But then the one we have all been hoping for appeared in the dream—God himself. Daniel called him the Ancient of Days. He sat on his throne. The last beast was slain and thrown into the blazing fire. The first three beasts were stripped of their power.
Now, in the dream, God sets up his own kingdom. Jesus rules it, and it will last forever. Here are the words of our text:
13 “In my vision at night I looked, and there before me was one like a son of man, coming with the clouds of heaven. He approached the Ancient of Days and was led into his presence. 14 He was given authority, glory and sovereign power; all peoples, nations and men of every language worshiped him. His dominion is an everlasting dominion that will not pass away, and his kingdom is one that will never be destroyed.
This is what we have been hoping to see in our world, and what we pray for in the Lord’s Prayer,
“Thy Kingdom Come”
1. A kingdom of power and glory
2. A kingdom of grace
1. A kingdom of power and glory
But where do you see power and glory today? An atheist in Santa Monica has all but succeeded in abolishing a 60-year-old tradition of setting up Nativity scenes in the city’s Palisades park. In San Francisco, it’s shameful that there even has to be a court decision to make people keep their clothes on. These days since the election, it seems that everyone is more concerned about what Obama is going to do next than what God is going to do next. On Friday people packed the stores in a frenzied rush of materialism, and with almost the same vigor they leave the churches empty today. When we pray, “Thy kingdom come,” we might be thinking, “I wish Jesus would take control of the world again.”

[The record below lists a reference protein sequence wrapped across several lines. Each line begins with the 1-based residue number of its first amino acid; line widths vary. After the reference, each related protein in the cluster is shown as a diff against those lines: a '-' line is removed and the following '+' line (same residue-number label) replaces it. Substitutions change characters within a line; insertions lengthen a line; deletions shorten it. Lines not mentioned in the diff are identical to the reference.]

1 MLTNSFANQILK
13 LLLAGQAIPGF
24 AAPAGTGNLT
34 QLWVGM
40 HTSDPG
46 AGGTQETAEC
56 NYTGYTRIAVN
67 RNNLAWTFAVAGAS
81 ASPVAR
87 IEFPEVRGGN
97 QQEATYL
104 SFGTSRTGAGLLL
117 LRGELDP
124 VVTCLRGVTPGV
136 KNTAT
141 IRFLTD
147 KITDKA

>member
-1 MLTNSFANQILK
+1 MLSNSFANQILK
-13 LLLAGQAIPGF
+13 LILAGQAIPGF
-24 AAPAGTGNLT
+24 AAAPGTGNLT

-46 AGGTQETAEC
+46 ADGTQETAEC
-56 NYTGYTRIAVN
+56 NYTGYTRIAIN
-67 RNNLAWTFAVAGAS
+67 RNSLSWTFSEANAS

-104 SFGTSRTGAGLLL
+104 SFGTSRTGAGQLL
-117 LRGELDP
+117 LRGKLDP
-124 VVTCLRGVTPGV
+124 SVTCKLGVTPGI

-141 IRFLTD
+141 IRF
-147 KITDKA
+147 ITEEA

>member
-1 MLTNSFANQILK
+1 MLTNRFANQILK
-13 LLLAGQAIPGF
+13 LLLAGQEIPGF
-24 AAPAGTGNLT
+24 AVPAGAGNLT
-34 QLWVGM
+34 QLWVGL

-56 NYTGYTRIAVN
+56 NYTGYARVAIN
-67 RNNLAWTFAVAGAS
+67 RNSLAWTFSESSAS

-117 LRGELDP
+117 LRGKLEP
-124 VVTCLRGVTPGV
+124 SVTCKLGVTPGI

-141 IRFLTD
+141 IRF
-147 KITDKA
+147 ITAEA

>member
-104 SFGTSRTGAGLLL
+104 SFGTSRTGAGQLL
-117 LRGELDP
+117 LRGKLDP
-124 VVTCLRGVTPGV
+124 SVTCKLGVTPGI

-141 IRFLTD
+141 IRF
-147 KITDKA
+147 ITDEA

Remember Daniel’s vision. The worldly kingdoms would seem to have power for a while, but it would not last. In the end, only Jesus has power, and his power will last forever. Sure, they may take down the nativity scenes, but they will not take the Word of God away from us, and they will not take away what Christmas means. The Son of God was born to give life to those who would believe in him, and that will never be taken away. Long after the atheists, the cities, the governments, and everything else that has opposed Christ is destroyed, we will continue to live and reign with Christ in his kingdom. When we pray, “Thy kingdom come,” we pray that Jesus will continue to rule in us and others by the power of his Word, no matter how much the world may rage against us.